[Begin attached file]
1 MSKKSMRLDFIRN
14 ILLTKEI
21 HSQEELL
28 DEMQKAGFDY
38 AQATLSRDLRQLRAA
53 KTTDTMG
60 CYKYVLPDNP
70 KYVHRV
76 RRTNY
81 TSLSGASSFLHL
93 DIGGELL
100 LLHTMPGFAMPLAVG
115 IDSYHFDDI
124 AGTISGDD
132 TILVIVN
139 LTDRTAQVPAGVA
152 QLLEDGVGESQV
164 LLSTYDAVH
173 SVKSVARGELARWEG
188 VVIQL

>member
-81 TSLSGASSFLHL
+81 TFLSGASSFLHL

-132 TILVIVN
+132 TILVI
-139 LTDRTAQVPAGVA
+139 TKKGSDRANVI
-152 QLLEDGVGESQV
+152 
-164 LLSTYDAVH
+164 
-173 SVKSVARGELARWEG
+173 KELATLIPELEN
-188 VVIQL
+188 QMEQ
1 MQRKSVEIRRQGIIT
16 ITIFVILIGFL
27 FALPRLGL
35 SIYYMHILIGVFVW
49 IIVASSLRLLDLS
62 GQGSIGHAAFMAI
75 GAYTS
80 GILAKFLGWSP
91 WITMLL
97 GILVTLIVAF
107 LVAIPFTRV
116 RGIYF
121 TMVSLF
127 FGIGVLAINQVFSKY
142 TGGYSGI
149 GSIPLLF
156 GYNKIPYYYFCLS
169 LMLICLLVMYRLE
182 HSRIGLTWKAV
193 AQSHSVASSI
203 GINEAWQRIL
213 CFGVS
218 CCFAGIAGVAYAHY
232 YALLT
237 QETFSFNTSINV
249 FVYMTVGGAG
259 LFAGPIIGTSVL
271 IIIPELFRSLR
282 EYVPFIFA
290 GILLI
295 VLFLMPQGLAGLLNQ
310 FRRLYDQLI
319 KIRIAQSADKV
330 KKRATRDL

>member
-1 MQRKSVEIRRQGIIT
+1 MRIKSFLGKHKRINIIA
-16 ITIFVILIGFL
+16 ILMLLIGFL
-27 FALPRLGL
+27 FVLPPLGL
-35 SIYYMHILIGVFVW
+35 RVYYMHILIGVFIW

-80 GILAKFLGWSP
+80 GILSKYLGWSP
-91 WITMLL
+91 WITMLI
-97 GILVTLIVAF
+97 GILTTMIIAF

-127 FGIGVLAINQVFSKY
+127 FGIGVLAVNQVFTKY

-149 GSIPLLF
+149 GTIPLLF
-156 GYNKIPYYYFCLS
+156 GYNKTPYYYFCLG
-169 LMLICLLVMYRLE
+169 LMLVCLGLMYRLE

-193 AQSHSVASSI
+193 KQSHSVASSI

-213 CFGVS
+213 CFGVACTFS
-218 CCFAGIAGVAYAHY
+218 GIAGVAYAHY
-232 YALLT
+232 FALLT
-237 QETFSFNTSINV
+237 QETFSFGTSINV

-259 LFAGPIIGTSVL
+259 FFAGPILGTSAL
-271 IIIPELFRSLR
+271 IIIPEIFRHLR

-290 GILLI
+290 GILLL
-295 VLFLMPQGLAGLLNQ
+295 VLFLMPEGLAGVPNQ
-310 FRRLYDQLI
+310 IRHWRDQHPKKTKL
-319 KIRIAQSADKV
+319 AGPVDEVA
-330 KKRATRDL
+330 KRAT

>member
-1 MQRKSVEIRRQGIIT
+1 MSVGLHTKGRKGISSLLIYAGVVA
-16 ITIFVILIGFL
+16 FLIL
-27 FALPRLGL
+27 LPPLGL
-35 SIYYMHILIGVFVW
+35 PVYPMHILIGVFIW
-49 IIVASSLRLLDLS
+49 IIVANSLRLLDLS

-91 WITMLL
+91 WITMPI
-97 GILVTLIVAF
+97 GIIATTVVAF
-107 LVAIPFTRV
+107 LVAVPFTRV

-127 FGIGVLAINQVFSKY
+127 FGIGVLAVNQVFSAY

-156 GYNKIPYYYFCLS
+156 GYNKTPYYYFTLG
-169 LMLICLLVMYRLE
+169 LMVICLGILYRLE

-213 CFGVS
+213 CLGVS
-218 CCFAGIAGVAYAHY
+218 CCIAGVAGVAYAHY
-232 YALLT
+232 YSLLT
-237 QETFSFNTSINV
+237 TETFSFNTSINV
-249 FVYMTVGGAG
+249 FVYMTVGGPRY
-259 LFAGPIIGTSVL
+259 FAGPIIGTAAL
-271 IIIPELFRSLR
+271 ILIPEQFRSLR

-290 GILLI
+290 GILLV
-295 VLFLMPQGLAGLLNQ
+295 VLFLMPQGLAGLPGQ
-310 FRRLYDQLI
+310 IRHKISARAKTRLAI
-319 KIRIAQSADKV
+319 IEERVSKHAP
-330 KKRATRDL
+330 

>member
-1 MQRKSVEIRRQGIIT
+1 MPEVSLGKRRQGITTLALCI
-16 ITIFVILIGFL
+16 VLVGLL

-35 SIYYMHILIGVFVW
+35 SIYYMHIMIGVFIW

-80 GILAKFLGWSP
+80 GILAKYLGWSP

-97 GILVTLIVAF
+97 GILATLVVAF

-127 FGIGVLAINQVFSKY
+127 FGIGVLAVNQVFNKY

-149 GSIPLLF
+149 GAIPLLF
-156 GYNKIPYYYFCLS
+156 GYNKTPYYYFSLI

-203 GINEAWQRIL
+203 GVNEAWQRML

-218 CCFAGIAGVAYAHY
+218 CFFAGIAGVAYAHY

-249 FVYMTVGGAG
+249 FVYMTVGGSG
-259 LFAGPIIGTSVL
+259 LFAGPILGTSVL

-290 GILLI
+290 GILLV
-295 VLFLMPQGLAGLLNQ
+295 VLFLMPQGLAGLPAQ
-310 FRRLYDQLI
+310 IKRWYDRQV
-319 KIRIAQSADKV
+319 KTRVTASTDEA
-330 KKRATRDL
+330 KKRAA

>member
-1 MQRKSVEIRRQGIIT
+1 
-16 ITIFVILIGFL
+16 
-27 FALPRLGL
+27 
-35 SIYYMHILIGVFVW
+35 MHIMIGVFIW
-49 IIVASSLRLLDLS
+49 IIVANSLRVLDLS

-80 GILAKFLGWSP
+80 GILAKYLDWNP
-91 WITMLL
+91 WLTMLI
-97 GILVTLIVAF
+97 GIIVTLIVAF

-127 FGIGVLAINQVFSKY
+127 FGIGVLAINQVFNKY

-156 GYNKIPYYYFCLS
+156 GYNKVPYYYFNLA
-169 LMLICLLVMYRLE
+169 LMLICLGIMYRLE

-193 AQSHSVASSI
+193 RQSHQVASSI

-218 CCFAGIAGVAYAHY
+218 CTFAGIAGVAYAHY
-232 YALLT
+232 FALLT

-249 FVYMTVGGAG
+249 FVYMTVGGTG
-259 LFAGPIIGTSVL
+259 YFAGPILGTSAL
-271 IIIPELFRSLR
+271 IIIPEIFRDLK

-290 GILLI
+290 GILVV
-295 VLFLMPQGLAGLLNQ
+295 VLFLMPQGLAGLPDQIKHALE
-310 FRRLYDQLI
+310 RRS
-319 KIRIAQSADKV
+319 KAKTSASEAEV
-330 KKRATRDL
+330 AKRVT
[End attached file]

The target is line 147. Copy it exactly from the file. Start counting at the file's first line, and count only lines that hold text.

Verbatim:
+237 TETFSFNTSINV